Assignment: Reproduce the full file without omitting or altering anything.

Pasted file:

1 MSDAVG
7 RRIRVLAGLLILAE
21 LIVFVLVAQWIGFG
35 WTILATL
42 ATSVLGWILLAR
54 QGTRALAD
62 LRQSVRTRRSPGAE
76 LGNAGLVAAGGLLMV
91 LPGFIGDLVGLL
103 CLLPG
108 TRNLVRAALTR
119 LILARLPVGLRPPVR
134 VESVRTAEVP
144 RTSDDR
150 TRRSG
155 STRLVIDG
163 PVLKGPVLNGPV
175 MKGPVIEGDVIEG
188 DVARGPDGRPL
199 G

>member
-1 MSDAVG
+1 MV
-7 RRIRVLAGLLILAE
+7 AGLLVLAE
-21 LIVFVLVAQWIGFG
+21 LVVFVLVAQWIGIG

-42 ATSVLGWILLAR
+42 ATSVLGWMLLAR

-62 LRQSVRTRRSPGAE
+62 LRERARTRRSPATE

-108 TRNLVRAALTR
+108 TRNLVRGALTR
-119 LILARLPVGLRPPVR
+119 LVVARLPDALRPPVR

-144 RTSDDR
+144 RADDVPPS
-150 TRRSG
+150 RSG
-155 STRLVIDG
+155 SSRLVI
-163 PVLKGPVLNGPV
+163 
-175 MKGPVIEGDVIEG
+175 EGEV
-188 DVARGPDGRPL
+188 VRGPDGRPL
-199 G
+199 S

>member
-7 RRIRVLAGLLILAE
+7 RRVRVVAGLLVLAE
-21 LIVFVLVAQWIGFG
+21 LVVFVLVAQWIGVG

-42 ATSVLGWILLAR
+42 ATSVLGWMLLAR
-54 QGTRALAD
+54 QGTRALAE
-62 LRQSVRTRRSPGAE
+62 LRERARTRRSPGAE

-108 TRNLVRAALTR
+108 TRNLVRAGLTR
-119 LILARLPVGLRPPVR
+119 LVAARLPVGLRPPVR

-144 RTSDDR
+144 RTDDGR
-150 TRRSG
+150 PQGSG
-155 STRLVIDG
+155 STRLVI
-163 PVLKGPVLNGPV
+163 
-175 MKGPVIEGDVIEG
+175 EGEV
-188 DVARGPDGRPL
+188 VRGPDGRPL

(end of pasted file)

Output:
1 MSDAVG
7 RRIRVLAGLLILAE
21 LIVFVLVAQWIGFG
35 WTILATL
42 ATSVLGWILLAR
54 QGTRALAD
62 LRQSVRTRRSPGAE
76 LGNAGLVAAGGLLMV
91 LPGFIGDLVGLL
103 CLLPG
108 TRNLVRAALTR
119 LILARLPVGLRPPVR
134 VESVRTAEVP
144 RTSDDR
150 TRRSG
155 STRLVIDG
163 PVLKGPVLNGPV
175 MKGPVIEGDVIEG
188 DVARGPDGRPL
199 G

>member
-1 MSDAVG
+1 MV
-7 RRIRVLAGLLILAE
+7 AGLLVLAE
-21 LIVFVLVAQWIGFG
+21 LVVFVLVAQWIGIG

-42 ATSVLGWILLAR
+42 ATSVLGWMLLAR

-62 LRQSVRTRRSPGAE
+62 LRERARTRRSPATE

-108 TRNLVRAALTR
+108 TRNLVRGALTR
-119 LILARLPVGLRPPVR
+119 LVVARLPDALRPPVR

-144 RTSDDR
+144 RADDVPPS
-150 TRRSG
+150 RSG
-155 STRLVIDG
+155 SSRLVI
-163 PVLKGPVLNGPV
+163 
-175 MKGPVIEGDVIEG
+175 EGEV
-188 DVARGPDGRPL
+188 VRGPDGRPL
-199 G
+199 S

>member
-7 RRIRVLAGLLILAE
+7 RRVRVVAGLLVLAE
-21 LIVFVLVAQWIGFG
+21 LVVFVLVAQWIGVG

-42 ATSVLGWILLAR
+42 ATSVLGWMLLAR
-54 QGTRALAD
+54 QGTRALAE
-62 LRQSVRTRRSPGAE
+62 LRERARTRRSPGAE

-108 TRNLVRAALTR
+108 TRNLVRAGLTR
-119 LILARLPVGLRPPVR
+119 LVAARLPVGLRPPVR

-144 RTSDDR
+144 RTDDGR
-150 TRRSG
+150 PQGSG
-155 STRLVIDG
+155 STRLVI
-163 PVLKGPVLNGPV
+163 
-175 MKGPVIEGDVIEG
+175 EGEV
-188 DVARGPDGRPL
+188 VRGPDGRPL